During February 1942, G.S. Shpagin presented the commission GRAU, an altered model 1941, which was differing from the prototype in terms of a detachable wooden stock. However, main disadvantages of the PPSh; first of all, significant weight, and also the unsuccessful design of fastening the stock, served as the basic reasons for the fact that this model was soon removed from the tests. During May of the same year, Shpagin prepared the completely reworked submachine gun PPSh-2. It was a maximally simplified all-metal version famous PPSh-41, with a receiver group of rectangular shape (most convenient for cold pressing). The automation of this prototype also worked according to the principle of the blowback bolt. The simplified trigger mechanism allowed only automatic fire. Function of the safety was performed by the hinged/reversible shield, which closed the longitudinal slot for the retracting handle and ejection port. Shield had two cuts, one in front and one behind. In the "march" position , the bolt handle was retained in them. Feeding rounds was achieved with the standard 35 round magazine. In the design of the recoil mechanism, just as in PPSh-41, a fiber buffer was used. The sight was calculated at distances of 100 and 200 m. For more compactness, the submachine gun PPSh-2 had either a detachable wooden stock or a folding metallic stock. Barrel shut the shortened jacket/housing. In the muzzle end a brake/compensator of a new design was installed. However, clearly unsatisfactory close grouping with short bursts, numerous failures while shooting under extreme conditions, the inconvenience of use in tanks, and also, in practice, weight not lessened, led to the fact that the preference was for the submachine gun Sudayeva (PPS), which proved to be more handy, more convenient to use and it is more unfailing in the shooting. But in spite of the numerous advantages of the Sudayev submachine gun over the PPSh and the adjusting of its mass production, the PPS nevertheless went as an addition to the already produced in colossal quantities, the Shpagin system. This is explained by the fact that the PPSh by that time was solidly mastered in production, the volumes of output of this model exceeded several million pieces.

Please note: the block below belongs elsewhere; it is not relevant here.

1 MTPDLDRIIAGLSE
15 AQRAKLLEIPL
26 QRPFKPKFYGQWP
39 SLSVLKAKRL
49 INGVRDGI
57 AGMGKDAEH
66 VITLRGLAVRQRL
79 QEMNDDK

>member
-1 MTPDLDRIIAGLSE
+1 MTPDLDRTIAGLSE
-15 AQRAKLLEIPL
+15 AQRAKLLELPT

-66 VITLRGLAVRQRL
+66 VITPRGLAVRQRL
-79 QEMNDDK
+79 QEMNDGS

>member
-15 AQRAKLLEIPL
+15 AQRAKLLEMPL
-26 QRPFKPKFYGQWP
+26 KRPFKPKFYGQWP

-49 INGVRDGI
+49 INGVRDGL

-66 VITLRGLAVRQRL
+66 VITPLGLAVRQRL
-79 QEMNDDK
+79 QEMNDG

In 1943-45, Soviet designers continued to work at the improvement of submachine guns, including G.S. Shpagin, who created in 1945, on basis of the PPSh-41 and PPSh-42, a new model. The submachine gun, Shpagin Model 1945, was an all-metal version with the the well-made stock. Receiver group had a rectangular shape, which was simple for production. In contrast to the foregoing samples, the new PPSh had a more thought out safety. For the safer handling of the weapon, together with the safety device, which was placed in the retracting handle, now there was one more, in the form of the lever, fixed under the longitudinal hole in the receiver group for the retracting handle. This lever, in the raised form, reliably fixed the bolt in the "march" position. Feeding was achieved from a stick magazine of 35 cartridges. The submachine gun PPSh, Model 1945, again had the tangent sight, calculated for a distance, up to 500 meters.